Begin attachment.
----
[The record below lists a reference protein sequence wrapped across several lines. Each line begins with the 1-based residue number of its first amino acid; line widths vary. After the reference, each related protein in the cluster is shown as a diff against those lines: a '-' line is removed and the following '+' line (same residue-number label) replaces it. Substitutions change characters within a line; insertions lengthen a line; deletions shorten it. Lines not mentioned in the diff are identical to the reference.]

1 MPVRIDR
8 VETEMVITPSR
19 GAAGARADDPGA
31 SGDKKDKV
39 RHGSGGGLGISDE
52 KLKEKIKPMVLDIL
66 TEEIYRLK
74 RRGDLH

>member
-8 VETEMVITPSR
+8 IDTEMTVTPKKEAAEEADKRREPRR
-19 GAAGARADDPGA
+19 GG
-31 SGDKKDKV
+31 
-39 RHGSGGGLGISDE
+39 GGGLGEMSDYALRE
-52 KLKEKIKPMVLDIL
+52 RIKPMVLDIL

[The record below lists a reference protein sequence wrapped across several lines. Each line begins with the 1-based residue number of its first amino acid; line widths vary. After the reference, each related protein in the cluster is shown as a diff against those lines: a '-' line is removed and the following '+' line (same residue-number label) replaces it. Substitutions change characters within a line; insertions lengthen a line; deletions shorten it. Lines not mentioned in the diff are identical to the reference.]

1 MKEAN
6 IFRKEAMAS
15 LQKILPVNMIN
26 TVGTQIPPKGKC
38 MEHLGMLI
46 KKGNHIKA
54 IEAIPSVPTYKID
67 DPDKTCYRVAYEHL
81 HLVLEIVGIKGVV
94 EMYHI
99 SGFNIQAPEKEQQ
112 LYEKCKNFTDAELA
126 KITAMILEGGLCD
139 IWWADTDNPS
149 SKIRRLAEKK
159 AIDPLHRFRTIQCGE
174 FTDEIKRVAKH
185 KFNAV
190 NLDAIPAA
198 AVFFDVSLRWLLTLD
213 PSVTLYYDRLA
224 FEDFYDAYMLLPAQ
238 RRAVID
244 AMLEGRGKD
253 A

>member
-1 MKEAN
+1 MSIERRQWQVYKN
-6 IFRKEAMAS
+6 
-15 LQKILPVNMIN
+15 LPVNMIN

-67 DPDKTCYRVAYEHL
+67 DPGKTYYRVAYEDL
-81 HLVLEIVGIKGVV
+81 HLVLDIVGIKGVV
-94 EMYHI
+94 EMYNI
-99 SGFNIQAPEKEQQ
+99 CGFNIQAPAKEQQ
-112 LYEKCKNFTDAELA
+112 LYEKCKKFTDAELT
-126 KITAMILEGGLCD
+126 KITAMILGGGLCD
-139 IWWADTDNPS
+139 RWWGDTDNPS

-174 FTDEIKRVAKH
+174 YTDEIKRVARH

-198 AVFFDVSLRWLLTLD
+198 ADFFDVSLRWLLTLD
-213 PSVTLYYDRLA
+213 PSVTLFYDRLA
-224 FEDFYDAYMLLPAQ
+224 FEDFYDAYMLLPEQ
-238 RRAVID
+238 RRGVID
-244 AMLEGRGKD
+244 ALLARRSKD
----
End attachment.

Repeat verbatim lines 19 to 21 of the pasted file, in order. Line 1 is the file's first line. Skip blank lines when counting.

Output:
-52 KLKEKIKPMVLDIL
+52 RIKPMVLDIL

[The record below lists a reference protein sequence wrapped across several lines. Each line begins with the 1-based residue number of its first amino acid; line widths vary. After the reference, each related protein in the cluster is shown as a diff against those lines: a '-' line is removed and the following '+' line (same residue-number label) replaces it. Substitutions change characters within a line; insertions lengthen a line; deletions shorten it. Lines not mentioned in the diff are identical to the reference.]